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Maverick Adams
Maverick Adams

Stalk 2x6 VERIFIED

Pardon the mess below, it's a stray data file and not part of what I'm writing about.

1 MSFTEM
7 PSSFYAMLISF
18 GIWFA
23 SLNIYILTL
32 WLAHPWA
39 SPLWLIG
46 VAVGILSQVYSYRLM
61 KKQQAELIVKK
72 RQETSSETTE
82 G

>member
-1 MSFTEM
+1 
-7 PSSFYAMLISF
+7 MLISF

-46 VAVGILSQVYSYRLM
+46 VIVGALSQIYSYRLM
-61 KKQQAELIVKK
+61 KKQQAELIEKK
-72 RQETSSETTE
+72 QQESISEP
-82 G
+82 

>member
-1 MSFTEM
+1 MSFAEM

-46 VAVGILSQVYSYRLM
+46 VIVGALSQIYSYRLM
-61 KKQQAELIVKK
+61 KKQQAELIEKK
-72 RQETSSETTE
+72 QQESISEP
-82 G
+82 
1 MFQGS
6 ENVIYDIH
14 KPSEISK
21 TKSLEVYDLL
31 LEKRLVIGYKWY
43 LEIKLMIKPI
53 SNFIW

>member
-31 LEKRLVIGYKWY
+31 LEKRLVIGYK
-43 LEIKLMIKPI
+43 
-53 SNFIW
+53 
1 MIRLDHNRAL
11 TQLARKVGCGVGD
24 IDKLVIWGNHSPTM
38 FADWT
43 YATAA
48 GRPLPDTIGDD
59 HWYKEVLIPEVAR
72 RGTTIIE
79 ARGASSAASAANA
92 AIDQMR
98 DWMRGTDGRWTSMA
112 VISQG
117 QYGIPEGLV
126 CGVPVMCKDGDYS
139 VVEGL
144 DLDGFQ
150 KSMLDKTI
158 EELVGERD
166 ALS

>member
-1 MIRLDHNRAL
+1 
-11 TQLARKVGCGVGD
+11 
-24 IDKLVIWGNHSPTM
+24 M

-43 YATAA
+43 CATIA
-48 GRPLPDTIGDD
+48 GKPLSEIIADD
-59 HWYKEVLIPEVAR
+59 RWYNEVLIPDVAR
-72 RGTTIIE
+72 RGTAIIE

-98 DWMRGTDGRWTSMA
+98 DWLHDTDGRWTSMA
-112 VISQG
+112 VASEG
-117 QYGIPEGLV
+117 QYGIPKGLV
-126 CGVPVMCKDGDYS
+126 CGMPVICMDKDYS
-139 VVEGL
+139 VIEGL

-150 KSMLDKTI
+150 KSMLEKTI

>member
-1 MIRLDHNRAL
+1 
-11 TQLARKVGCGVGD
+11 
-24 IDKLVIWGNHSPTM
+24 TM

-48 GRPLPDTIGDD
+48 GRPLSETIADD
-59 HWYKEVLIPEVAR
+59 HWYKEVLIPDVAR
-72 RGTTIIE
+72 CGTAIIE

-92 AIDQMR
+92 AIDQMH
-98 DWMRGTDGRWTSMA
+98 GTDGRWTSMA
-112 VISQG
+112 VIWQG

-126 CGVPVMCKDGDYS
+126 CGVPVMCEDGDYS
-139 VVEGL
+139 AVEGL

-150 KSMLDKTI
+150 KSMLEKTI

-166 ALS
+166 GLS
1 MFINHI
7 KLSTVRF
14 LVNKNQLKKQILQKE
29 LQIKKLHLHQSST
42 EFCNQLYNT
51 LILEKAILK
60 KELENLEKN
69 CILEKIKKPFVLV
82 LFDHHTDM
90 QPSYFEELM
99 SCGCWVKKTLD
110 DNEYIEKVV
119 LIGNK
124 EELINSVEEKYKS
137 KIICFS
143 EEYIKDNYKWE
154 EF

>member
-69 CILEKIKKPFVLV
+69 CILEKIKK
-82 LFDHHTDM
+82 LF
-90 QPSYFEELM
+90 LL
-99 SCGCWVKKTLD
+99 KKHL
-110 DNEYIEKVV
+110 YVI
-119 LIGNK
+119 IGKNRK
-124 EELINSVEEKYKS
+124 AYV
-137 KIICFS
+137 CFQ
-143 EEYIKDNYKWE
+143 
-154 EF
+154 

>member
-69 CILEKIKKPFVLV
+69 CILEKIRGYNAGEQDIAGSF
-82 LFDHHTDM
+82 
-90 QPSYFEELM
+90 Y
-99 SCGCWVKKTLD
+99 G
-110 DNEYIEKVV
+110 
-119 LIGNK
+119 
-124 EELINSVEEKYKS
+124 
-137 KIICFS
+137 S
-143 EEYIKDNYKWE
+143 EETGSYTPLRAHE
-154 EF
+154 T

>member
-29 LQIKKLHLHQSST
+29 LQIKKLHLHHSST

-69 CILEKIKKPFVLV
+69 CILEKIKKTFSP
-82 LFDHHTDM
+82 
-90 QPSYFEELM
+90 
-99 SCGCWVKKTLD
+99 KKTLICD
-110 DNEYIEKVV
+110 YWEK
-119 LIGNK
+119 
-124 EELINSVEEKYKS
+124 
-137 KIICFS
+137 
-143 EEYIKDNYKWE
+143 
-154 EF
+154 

OK, so here's what you need (I'm reading this off the receipts littered around my bedroom, so I hope I don't miss anything...)Wood:4 4"x4"x8' trunks these are the main supports4 2"x4"x8' stalks (for lack of a better general word for a long piece of wood) These give the loft its shape7 2"x3"x8' stems You'll use these to make braces, and also supports for the plywood bed. Read steps 15 and 16 first--you may be able to get away with only 6 stems2 4'x8' 1/2" plywoodHardware: (home despot drastically overcharges for bolts. For the love of the Flying Spagetti Monster and all his oh-so-noodly appendages, buy your bolts at your local mom-and-pop hardware store! Support small businesses and don't get ripped off!)8 1/2" x 6" bolts these hold the 2x4 stalks onto the 4x4 trunks8 1/2" nuts16 1/2" washers8 3/8" x 6" bolts these hold your 2x3 stems onto the trunks8 nuts16 washers (duh)28 3/8" x 5" lag screws Lag screws are basically big wood screws. Great for holding big pieces of wood together. You'll use them to hold the stems onto thingsa bunch of 3" drywall screws. Probably 20 or soassorted other things:(power tools)Circ saw (sawzall would also work fine, as would anything else that cuts wood. Your call)Drill(things that go on the drill)3/8" bit1/2" bit --You're going to be drilling long holes. I used the flat drill bilts that were really long, and they worked well. The normal bits I had originally weren't long eoughtBolt driver --Your lag screws should have a hex head. Get something you can mount on your drill that can drive the screws. A ratchet set would also work...crappily. Do yourself a favor and get the drill thingy. Otherwise you'll have a really tired arm and it'll be a huge draga philips head driver --to drive the drywall screws(other things)wrenches that fit the 1/2 and 3/8" nutsMeasuring tape.Something that can draw a 45 degree line well. I bought a $10 saw and angle jig kit, which sucked, but at least I could use it to draw the 45 degree lines I neededMusic. Get yourself some grooves from rock on, broA joke ( I came up with this on a boat somewhere in the southern hemisphere):Why didn't the man like to take his legless dog for a walk?(it was such a drag!)Also, you'll need a sense of humor that has the strength to withstand a barrage of my aweful awesome jokes, Finally, you'll want to have a room to put this loft in and a pet monkey.I lied, you don't really need the monkey.But that would be cool, wouldn't it?